An Impossible Thing to Say

$19.99 USD

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In this bold debut novel in verse, an Iranian American teen meets his grandparents for the first time, crushes on a classmate, tries reinventing himself through Shakespeare, and falls in love with rap music in the aftermath of 9/11. For fans of The Poet X and A Very Large Expanse of Sea.

Omid is ready. Ready to stop being tongue-tied. Ready to step out of his best friend’s shadow. Ready to show the world what he is capable of. All he needs are the right words. Words to connect with his recently arrived grandfather and his distant Iranian heritage. Words to tell the new girl at school how much she means to him. Words to show everyone that he truly belongs in Tucson, where he was born.

Finding those words feels impossible, though—neither Shakespeare’s English nor his parents’ Farsi give Omid anything to work with—until he discovers rap, and something in those rhymes gives him hope. But as Omid explores rap music, the reverberation of fallen towers in far-off New York transforms once-familiar accents into new threats. Omid’s grandfather disappears, and it seems like everyone but Omid knows why. When words fail Omid altogether and violence takes their place, where will he go from here?

Arya Shahi’s debut novel explores the challenges faced by first-generation Americans, the experience of being Persian American after 9/11, and the role of language in defining who we are.

Arya Shahi is an Iranian-American playwright, poet, and rapper. He is the co-founder of PigPen Theatre Co., an award-winning theatre company and band. With PigPen, Arya has written, directed, and performed in original plays (including The Old Man and the Old Moon) as well as books adapted for stage (including Kate DiCamillo’s The Tale of Despereaux). PigPen’s album Bremen was released in 2012, followed by Whole Sun in 2015. Arya lives in Los Angeles.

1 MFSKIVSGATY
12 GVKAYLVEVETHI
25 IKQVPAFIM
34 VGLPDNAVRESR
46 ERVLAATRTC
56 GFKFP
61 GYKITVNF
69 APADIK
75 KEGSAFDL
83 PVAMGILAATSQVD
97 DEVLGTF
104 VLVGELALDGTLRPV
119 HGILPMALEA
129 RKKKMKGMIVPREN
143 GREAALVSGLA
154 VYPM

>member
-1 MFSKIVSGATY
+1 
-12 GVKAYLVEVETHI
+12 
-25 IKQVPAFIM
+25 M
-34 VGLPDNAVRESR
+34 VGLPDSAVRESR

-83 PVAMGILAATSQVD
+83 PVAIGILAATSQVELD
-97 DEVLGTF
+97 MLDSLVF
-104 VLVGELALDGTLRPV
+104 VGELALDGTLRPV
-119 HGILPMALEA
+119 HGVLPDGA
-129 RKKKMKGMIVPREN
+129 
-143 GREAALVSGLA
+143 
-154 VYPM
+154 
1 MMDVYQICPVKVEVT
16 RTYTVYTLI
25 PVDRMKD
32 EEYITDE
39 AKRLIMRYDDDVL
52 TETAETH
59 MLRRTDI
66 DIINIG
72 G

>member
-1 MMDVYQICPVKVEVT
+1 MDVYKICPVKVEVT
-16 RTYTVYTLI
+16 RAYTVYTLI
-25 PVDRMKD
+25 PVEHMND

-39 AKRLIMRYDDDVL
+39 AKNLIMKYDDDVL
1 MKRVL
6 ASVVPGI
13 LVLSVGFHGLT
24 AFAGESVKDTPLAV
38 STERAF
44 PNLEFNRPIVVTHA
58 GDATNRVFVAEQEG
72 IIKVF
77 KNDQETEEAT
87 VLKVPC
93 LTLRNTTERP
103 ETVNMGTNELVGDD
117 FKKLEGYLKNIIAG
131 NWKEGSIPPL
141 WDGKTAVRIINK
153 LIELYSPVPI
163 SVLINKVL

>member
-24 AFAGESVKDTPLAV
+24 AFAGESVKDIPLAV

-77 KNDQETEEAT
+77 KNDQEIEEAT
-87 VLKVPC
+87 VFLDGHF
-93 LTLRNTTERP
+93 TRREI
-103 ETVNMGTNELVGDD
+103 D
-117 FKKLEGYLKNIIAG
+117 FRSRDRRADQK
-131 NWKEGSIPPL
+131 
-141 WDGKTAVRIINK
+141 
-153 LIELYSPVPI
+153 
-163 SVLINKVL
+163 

“An Impossible Thing to Say is tender, honest, and unforgettable, filled with characters that delight, verses that shine, and moments that took my breath away. Few books have ever made me feel so seen.” -Adib Khorram, award-winning author of Darius the Great Is Not Okay

“Arya Shahi just blew the door down on how we are allowed to tell our stories. Words are clearly his jam.” -Firoozeh Dumas, New York Times bestselling author of Funny in Farsi and It Ain't So Awful, Falafel

“A unique and thoughtful coming-of-age story that masterfully takes advantage of its unconventional narrative to reveal the truths that we all—no matter what our age—are often unable to say out loud.” -Booklist (starred review)

"A heartfelt and nuanced depiction of what it’s like to straddle different cultures and the critical need to understand oneself. [And] a love letter to words and their ability to not only define us, but shape who we are." -Kirkus Reviews

“[The first-person narrator’s] voice leaps off the page; Shahi employs Shakespearean dialogue and original rap to kinetic effect.” -Publishers Weekly

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